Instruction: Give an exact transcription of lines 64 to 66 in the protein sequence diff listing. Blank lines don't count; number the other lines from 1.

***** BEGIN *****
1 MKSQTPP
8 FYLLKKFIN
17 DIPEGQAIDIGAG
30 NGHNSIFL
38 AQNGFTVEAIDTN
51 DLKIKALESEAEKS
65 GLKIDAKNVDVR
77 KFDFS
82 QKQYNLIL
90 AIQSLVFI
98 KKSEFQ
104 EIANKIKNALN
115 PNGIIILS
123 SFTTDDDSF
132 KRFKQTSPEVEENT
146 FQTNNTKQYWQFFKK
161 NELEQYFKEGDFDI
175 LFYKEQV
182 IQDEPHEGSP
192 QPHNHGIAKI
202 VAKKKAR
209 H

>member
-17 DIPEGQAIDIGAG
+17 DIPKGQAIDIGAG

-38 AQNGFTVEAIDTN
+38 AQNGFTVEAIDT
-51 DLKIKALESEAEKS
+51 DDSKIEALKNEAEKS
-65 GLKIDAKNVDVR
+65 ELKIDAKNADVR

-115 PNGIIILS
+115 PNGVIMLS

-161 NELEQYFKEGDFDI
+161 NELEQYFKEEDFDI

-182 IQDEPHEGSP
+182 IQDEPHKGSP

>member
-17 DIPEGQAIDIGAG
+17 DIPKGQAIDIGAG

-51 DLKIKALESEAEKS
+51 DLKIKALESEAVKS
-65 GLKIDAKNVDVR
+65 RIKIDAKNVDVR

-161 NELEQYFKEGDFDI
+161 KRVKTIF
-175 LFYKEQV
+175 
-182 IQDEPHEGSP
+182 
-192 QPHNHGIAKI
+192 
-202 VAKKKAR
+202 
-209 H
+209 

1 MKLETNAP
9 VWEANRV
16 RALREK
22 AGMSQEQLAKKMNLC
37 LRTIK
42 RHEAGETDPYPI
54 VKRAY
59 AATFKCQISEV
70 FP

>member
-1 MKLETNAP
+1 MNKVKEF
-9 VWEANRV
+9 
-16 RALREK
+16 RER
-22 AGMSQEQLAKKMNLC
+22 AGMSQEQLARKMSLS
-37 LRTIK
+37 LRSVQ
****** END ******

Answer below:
59 AATFKCQISEV
70 FP

>member